Barbour also promised additional “educational opportunities.”

“Patrick Chambers deeply regrets the words he chose and understands the pain he caused Rasir Bolton and his family,” Barbour said in a statement. “Patrick has stated that he is committed to educating himself and he is actively working to learn and grow, which will be imperative to his future success at Penn State.” She added: “Our black community of students, faculty and staff must have the opportunity to feel safe, respected and welcome at Penn State, and clearly our past actions and words have not always contributed positively to that goal. It is our obligation to embrace all in our community regardless of differences — the color of their skin, their ethnicity, sexual orientation, religion, disability or gender should not matter.

“Our community of student-athletes, staff and coaches is stronger because of the diverse backgrounds, experiences and perspectives they all bring to our competitive venues and classrooms. As leaders, our coaches must model the values of our institution and I remain steadfast in continuing to strengthen the culture of acceptance within our Penn State Athletics Department.”

Hours before Chambers apologized, The Undefeated’s Jesse Washington posted a story that featured comments from Chambers, Bolton and Bolton’s parents. The family reached out to Washington, per the story, after Chambers participated in last month’s National Association of Basketball Coaches online forum about the racial climate in collegiate athletics and America, which also featured John Calipari, Kelvin Sampson and Frank Martin.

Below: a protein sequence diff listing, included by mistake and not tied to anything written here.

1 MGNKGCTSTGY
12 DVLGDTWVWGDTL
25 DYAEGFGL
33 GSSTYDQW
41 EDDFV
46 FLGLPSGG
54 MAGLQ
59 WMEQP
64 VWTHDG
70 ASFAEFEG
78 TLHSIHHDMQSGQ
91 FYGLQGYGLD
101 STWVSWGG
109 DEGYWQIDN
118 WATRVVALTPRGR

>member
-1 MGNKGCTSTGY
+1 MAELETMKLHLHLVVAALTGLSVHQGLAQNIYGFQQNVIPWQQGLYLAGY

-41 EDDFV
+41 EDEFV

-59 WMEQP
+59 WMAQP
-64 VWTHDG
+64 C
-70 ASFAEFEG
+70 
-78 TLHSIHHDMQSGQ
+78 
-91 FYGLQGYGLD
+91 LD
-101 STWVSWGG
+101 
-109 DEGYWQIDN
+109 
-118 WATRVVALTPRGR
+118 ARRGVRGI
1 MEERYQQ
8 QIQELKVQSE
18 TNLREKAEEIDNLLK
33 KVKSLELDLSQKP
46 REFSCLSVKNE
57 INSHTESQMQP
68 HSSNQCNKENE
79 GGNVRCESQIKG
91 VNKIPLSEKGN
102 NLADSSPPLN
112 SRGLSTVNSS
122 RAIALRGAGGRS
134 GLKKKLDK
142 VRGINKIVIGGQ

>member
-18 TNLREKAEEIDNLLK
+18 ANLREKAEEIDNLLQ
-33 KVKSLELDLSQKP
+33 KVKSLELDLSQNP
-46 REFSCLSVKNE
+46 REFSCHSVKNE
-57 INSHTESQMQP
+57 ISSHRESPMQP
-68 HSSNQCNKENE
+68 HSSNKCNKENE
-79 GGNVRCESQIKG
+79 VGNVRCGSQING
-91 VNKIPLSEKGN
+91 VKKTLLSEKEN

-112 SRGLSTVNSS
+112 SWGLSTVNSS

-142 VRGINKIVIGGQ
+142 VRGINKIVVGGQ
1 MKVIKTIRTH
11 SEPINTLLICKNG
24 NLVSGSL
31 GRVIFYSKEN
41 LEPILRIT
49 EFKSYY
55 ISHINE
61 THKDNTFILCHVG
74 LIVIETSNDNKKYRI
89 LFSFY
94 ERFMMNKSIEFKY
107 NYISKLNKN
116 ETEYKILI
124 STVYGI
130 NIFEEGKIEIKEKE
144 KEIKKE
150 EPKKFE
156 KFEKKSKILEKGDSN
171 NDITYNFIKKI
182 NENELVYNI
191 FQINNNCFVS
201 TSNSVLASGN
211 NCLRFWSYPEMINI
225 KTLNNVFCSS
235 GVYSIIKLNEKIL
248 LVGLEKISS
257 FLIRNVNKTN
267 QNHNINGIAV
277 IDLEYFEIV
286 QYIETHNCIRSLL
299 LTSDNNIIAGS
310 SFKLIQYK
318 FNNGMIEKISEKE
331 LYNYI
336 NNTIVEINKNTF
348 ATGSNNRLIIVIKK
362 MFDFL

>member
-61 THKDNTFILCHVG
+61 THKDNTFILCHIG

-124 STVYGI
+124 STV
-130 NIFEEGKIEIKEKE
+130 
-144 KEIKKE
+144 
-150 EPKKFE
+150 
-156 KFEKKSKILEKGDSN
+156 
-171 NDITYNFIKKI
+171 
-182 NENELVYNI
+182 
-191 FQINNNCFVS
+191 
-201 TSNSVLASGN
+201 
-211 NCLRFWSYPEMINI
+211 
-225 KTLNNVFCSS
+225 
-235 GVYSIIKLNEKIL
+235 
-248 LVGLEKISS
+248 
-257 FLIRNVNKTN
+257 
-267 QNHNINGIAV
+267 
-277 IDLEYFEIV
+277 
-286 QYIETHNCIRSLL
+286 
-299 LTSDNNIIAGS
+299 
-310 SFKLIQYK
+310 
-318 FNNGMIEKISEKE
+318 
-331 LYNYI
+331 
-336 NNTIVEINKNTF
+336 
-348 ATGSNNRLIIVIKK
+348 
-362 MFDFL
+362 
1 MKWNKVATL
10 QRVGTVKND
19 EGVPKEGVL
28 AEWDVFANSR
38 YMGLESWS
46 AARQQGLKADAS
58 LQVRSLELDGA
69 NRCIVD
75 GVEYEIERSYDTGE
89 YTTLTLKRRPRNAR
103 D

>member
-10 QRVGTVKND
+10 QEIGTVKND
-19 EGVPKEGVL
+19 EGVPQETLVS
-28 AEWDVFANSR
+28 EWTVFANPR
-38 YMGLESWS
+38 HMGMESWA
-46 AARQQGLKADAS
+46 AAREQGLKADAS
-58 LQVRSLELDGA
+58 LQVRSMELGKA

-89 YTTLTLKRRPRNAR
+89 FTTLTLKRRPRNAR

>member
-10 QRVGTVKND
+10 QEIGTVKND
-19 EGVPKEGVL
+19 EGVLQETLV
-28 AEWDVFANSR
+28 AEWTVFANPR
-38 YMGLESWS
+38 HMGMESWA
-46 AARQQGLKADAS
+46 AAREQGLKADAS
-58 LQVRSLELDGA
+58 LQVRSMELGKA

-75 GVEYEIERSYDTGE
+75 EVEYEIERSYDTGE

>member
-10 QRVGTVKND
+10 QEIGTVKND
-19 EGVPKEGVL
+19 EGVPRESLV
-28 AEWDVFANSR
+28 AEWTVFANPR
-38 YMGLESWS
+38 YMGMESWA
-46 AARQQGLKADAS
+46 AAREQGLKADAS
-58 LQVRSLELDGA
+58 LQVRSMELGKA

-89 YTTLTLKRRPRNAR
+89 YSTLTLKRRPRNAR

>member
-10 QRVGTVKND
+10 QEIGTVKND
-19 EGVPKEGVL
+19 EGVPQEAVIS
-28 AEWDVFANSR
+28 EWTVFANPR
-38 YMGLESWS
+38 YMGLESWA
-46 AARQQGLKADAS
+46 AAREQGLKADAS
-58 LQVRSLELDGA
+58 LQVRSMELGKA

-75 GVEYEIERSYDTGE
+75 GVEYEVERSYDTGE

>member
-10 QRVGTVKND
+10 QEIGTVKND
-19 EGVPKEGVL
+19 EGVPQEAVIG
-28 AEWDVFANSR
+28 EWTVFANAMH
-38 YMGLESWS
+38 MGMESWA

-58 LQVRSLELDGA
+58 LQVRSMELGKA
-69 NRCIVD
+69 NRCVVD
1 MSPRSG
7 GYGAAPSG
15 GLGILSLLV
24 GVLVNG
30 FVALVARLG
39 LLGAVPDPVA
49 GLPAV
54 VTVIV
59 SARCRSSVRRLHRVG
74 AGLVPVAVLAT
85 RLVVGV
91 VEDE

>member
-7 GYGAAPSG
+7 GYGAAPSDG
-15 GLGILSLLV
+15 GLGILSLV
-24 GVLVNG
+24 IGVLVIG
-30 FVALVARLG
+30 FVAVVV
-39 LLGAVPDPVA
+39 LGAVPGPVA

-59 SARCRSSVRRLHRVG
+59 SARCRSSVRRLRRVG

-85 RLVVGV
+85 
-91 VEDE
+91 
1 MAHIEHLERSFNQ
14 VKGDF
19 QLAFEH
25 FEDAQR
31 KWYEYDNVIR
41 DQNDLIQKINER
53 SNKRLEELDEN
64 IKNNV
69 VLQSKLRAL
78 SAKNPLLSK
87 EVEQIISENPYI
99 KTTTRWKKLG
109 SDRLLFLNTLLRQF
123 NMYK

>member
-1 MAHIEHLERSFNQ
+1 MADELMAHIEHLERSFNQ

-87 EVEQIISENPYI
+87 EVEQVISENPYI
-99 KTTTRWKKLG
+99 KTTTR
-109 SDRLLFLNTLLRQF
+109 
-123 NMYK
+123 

“With racial and social injustice, we’ve gotta make this a consistent fight that we’re not going to stand for this,” Chambers said during that forum. “It can’t just be on this call today, and we know this.”

Those comments sparked Bolton’s decision to speak about his experiences at Penn State, according to Washington.

Chambers has had an eventful experience at Penn State. His team was set to participate in its first NCAA tournament last season before COVID-19 canceled the event after a 21-10 campaign. After a 15-18 season in 2016-17, Barbour gave Chambers a public vote of confidence amid buzz about his future with the school.

Bolton, who averaged 14.7 PPG last season at Iowa State, said he discussed his experience at Penn State to help others in the future. The junior guard, who was granted a waiver to play immediately after transferring from Penn State, said college athletes need more support.

“I wasn’t the first and I know I wasn’t the last,” Bolton said. “Everyone’s position to speak out isn’t the same, so I am only speaking for myself. There is a serious need for change in the way players are protected and helped across the country when faced with these situations. Surface level resources are not good enough. In most cases, it is the [c]oach who is protected, while the player is left to deal with [it] or leave. BE the change you want to see.”